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Macron pledges French help conflict-riven Africa

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President Emmanuel Macron, left, told DRC counterpart Felix Tshisekedi that France would extend military support to fight armed groups

President Emmanuel Macron, left, told DRC counterpart Felix Tshisekedi that France would extend military support to fight armed groups (AFP Photo/ludovic MARIN)

Paris (AFP) - French President Emmanuel Macron on Tuesday pledged French support to African leaders whose countries are riven by conflict, saying Paris' commitment would not waver.

Macron told DR Congo counterpart Felix Tshisekedi France would support its fight against armed groups in the vast central African country's volatile east.

The Democratic Republic of Congo has been wracked by conflict near its eastern border, after numerous militias evolved from the two Congo wars (1996-1997 and 1998-2003).

"France is fully engaged at the side of DRC to fight armed groups which are destabilising the country", some of which are linked to the Islamic State group, Macron told Tshisekedi during a meeting in Paris at which he also pledged French support for other African states battling conflict.

Macron said French help would take on a "military dimension" and involve "intelligence" but did not give details.

An Islamist-rooted Ugandan armed group, the Allied Democratic Forces (ADF), has targeted the region of Beni, killing hundreds of civilians over the last five years.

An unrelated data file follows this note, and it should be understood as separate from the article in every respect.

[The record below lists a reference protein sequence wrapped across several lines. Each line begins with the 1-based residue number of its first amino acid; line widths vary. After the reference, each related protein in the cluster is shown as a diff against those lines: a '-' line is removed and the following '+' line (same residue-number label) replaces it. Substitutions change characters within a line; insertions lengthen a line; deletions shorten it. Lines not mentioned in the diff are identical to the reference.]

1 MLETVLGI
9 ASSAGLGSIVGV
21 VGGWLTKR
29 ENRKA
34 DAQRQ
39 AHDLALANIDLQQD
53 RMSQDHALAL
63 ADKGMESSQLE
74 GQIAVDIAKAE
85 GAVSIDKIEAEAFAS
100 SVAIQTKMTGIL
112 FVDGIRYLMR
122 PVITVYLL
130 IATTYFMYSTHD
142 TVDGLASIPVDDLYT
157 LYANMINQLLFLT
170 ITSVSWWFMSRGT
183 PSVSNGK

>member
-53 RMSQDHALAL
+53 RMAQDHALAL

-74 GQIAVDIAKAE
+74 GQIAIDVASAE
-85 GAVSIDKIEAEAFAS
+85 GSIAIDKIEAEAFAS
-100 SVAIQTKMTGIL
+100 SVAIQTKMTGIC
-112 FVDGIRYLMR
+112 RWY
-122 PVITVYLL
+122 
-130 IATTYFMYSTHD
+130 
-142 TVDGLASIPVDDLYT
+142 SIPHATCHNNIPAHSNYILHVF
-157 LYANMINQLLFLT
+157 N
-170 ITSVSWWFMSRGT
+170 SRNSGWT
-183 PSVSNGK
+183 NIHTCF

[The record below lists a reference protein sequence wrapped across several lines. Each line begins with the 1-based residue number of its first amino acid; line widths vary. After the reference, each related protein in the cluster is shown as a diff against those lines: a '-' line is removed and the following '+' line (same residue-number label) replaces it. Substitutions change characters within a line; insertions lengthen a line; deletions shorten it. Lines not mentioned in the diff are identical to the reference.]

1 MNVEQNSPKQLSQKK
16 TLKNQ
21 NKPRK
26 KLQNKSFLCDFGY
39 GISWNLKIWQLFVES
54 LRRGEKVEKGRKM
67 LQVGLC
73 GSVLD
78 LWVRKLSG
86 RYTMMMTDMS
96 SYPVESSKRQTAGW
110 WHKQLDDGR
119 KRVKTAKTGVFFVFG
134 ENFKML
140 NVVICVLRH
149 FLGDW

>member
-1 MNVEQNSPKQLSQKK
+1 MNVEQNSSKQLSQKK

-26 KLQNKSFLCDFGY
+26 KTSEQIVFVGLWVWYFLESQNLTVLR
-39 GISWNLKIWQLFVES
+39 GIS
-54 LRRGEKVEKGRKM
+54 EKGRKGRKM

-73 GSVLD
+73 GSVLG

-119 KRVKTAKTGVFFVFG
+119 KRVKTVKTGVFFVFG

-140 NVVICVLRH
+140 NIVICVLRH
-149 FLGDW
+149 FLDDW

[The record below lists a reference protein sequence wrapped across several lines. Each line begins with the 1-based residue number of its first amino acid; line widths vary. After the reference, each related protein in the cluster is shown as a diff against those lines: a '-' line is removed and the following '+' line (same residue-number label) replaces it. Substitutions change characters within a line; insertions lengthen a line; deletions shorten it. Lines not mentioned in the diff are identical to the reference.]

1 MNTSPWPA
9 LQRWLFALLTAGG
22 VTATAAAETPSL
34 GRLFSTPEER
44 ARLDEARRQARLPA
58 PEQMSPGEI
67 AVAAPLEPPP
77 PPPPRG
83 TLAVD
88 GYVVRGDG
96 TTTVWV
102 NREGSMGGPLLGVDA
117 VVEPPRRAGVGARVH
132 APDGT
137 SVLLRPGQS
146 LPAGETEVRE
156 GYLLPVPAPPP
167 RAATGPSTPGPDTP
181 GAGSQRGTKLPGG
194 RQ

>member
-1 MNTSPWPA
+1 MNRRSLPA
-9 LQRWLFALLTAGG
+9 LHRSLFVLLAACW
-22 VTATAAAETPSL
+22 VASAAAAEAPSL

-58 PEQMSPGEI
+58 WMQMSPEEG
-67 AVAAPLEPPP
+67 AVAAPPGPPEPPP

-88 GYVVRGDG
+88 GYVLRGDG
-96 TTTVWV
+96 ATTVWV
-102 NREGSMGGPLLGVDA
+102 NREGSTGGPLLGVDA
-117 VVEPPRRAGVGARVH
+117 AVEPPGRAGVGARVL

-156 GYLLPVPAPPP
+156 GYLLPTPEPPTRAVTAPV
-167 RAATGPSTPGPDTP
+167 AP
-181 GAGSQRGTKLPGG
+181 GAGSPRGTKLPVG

The Islamic State has claimed some of the attacks but there is no clear proof of any link between the two groups.

Macron called on regional countries to "engage themselves with President Tshisekedi in this very important fight".

Tshisekedi responded that he wanted to see "France being much more present in Africa.

"When a friend is in difficulty, one helps," he added.

- G5 reboot -

Macron meanwhile pledged to take decisions "in the coming weeks" on how France can help tackle jihadist violence in the Sahel.

The French leader said progress had been made "on the security situation" and decisions would be announced on revamping the G5 regional cooperation force in Mali, Burkina Faso and Niger.

Following talks with his counterparts from Chad, Niger and Mali -- Idriss Deby, Mahamadou Issoufou and Ibrahim Boubacar Keita -- Macron said France was "confirming and consolidating its commitment" to its military role in Operation Barkhane, launched in 2014 and to which Paris has contributed 4,500 troops.

The G5 framework, created to combat jihadist terrorism in the fragile region that lies between the Sahara and the Atlantic, comprises troops from Mauritania, Mali, Niger, Burkina Faso who are backed by former colonial power France.

But, hamstrung by insufficient funds, training and equipment, the force has only now reached a complement of 4,000 troops, causing analysts to question its capacity to fulfil its role.

Macron said more military resources would be forthcoming by early next year.

Among topics Macron discussed with his Sahel counterparts was the northeastern Mali flashpoint of Kidal, a rebel-held town mainly ruled by Tuareg separatists since a 2012 rebellion which he said needed to be brought visibly under state control.

The state's weak presence in the area has allowed jihadist groups, including a local branch of the Islamic State group, to establish a foothold in a vast, arid domain that has become a hub for people and weapons smuggling.